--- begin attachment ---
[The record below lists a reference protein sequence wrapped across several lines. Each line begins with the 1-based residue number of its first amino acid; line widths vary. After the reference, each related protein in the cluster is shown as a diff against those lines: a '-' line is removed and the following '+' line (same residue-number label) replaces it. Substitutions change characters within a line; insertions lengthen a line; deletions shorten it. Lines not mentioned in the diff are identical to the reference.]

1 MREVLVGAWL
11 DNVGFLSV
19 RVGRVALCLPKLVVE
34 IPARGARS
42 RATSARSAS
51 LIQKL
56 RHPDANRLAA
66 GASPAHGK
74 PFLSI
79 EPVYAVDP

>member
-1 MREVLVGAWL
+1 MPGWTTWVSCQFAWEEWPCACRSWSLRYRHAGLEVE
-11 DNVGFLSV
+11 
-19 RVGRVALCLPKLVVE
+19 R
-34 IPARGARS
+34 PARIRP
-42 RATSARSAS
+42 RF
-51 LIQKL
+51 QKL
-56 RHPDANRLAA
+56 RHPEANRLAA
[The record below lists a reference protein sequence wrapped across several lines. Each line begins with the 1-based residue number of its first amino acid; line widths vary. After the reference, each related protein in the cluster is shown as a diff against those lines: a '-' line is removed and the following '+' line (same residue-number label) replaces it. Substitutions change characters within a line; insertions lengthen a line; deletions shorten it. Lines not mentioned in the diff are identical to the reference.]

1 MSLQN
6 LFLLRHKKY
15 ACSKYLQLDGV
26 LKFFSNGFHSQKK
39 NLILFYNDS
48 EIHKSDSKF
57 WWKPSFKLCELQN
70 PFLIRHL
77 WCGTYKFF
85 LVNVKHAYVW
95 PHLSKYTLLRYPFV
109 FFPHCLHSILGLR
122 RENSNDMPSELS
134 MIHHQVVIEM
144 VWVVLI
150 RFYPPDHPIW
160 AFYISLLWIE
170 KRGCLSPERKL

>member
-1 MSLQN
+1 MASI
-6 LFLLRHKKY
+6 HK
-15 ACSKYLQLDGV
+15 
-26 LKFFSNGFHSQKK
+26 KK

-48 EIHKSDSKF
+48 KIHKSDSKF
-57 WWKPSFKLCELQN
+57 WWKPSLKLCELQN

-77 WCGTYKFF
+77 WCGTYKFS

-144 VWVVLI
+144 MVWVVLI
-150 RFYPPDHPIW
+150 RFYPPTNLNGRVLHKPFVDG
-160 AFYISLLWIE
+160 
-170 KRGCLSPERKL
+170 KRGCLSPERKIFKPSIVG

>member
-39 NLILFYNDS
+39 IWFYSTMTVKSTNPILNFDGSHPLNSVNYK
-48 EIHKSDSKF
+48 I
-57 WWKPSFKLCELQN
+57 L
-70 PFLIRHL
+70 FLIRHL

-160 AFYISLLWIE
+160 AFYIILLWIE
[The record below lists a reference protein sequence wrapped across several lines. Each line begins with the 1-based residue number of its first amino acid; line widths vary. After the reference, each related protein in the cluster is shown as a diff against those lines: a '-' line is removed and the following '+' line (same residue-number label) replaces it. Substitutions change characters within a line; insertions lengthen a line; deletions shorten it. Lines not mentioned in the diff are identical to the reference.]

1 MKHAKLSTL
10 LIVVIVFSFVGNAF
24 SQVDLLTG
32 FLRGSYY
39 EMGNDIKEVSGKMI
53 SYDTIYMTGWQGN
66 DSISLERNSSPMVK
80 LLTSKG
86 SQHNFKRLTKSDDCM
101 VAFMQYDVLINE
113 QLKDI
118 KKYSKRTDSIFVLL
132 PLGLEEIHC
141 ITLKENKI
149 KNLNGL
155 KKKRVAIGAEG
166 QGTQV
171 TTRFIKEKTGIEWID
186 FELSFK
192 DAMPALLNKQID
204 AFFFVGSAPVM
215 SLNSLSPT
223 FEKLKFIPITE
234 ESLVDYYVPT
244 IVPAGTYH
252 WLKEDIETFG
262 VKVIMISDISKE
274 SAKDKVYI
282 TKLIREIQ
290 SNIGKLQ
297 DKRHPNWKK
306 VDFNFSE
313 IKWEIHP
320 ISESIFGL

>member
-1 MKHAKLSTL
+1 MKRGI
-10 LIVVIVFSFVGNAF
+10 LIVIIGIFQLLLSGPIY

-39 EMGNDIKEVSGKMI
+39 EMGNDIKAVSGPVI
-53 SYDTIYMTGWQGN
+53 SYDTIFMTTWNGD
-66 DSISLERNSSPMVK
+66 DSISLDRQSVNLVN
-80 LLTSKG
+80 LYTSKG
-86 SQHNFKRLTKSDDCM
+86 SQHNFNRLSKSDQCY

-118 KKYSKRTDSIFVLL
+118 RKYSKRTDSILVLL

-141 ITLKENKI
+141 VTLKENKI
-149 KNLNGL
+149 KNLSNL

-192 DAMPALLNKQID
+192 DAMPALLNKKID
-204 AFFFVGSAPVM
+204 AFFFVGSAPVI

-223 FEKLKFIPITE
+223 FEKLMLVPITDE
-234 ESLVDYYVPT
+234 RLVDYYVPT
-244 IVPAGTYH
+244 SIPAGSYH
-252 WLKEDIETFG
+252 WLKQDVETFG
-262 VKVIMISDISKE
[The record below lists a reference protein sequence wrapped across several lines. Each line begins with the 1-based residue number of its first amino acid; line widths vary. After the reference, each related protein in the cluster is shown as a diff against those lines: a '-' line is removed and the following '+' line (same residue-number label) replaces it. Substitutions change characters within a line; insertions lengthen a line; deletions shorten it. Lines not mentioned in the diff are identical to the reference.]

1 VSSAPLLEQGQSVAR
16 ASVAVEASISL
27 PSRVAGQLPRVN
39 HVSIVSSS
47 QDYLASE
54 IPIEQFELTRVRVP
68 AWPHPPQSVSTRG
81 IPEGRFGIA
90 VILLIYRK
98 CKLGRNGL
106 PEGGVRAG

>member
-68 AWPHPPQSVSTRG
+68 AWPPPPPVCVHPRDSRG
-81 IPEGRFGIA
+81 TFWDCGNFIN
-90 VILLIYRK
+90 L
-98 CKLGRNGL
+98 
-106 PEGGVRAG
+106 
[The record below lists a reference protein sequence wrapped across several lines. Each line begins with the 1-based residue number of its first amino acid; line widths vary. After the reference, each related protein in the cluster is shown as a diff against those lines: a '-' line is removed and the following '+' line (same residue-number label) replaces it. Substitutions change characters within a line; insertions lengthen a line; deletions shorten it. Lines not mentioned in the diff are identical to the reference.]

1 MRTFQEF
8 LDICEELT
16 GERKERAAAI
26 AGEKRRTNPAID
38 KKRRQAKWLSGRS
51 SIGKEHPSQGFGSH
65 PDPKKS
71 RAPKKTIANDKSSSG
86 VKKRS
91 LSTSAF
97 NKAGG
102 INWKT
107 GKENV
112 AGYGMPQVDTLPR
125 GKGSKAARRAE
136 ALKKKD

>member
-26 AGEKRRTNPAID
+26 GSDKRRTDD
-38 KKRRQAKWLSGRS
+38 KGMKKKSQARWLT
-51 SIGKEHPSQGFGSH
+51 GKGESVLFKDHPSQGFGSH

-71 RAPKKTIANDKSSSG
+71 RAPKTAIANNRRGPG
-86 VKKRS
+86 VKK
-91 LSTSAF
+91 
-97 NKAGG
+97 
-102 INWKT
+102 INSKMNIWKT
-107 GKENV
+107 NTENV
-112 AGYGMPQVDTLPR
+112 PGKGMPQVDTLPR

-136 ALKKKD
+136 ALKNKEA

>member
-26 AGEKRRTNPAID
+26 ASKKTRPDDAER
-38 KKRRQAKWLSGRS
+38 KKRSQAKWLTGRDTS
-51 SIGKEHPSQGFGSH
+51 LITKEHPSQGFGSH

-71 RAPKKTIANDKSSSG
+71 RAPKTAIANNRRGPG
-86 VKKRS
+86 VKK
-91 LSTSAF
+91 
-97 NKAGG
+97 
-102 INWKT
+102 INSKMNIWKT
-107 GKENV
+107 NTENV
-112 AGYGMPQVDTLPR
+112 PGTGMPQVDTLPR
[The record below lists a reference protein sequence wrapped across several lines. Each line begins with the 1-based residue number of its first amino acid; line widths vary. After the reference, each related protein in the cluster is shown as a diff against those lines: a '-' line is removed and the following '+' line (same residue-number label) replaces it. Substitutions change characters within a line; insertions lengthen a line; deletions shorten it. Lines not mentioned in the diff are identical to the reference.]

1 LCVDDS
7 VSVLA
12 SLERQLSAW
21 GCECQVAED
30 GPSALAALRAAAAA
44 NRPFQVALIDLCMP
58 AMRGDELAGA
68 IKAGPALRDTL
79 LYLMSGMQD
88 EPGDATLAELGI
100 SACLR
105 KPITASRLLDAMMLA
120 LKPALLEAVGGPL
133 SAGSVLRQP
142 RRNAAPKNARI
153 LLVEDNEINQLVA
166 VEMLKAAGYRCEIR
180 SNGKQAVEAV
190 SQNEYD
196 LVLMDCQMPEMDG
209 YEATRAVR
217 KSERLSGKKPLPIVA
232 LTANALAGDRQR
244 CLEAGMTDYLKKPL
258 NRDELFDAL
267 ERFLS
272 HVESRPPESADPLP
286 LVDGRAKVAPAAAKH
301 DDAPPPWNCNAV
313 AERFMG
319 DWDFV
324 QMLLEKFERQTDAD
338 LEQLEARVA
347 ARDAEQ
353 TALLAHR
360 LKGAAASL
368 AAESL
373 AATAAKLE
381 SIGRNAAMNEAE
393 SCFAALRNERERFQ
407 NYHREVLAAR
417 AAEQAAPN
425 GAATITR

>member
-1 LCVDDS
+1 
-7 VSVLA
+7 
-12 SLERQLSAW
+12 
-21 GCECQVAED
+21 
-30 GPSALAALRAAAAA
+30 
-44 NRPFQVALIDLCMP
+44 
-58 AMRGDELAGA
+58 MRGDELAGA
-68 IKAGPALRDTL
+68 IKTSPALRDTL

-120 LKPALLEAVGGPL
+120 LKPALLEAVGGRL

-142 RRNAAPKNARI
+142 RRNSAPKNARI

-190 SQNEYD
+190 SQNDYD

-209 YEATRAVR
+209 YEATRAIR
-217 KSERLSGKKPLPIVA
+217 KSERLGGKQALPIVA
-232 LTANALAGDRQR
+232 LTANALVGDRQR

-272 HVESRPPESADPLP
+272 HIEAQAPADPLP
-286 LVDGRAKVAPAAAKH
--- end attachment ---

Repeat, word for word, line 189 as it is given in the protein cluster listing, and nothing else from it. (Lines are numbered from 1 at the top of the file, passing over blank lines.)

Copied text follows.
>member